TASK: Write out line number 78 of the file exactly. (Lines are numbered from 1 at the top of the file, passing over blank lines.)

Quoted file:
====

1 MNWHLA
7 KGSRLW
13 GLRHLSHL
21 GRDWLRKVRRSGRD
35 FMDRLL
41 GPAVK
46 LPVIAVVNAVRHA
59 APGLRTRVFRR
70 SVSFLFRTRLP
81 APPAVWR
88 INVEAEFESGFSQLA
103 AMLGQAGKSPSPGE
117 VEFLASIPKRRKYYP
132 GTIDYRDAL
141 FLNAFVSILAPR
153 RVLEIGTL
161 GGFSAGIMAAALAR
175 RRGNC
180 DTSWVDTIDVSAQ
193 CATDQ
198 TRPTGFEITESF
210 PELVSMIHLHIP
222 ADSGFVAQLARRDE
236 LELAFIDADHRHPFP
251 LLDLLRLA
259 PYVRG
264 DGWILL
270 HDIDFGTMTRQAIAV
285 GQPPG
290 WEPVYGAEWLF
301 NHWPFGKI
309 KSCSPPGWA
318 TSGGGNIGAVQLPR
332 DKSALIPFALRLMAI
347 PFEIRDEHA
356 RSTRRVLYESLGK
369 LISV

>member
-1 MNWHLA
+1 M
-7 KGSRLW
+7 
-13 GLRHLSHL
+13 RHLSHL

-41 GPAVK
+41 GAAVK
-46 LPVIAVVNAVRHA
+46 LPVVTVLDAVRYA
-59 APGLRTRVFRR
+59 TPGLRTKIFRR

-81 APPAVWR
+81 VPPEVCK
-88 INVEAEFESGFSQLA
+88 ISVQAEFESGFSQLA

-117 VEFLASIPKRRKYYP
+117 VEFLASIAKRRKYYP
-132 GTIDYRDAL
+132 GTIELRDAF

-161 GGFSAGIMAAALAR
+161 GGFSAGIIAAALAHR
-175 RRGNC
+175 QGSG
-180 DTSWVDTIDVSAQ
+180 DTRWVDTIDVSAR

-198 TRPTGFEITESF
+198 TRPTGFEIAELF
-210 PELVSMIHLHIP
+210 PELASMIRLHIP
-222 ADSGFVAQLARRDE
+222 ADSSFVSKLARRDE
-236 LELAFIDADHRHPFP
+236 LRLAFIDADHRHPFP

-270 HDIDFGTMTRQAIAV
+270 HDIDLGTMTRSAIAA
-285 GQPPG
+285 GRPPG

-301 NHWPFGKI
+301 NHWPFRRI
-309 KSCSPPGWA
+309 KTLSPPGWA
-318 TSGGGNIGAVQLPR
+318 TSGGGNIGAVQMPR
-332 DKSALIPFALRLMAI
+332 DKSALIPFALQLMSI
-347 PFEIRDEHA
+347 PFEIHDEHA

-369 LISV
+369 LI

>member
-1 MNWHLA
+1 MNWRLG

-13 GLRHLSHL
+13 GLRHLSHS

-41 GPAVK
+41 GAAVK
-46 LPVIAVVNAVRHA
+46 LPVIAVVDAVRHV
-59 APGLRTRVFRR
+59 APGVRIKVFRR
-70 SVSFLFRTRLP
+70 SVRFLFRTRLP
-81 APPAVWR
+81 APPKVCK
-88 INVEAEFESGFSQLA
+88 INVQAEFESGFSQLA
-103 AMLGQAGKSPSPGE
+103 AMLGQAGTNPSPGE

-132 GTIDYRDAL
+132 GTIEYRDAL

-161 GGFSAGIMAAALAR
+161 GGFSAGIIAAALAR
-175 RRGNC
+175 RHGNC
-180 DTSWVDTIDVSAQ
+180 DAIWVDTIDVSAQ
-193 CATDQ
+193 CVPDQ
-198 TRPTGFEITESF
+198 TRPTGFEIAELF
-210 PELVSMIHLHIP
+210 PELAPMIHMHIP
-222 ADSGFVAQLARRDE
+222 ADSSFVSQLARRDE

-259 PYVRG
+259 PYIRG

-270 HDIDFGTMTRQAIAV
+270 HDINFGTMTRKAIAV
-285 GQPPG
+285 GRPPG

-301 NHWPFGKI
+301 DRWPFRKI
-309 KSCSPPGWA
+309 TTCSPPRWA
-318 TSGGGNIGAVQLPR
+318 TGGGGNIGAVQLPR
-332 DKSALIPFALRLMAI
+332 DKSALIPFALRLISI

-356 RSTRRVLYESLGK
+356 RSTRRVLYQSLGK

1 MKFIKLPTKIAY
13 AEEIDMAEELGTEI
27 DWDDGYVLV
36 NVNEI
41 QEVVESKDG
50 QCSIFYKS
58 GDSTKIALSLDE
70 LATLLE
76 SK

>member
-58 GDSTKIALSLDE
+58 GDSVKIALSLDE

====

+301 NHWPFRRI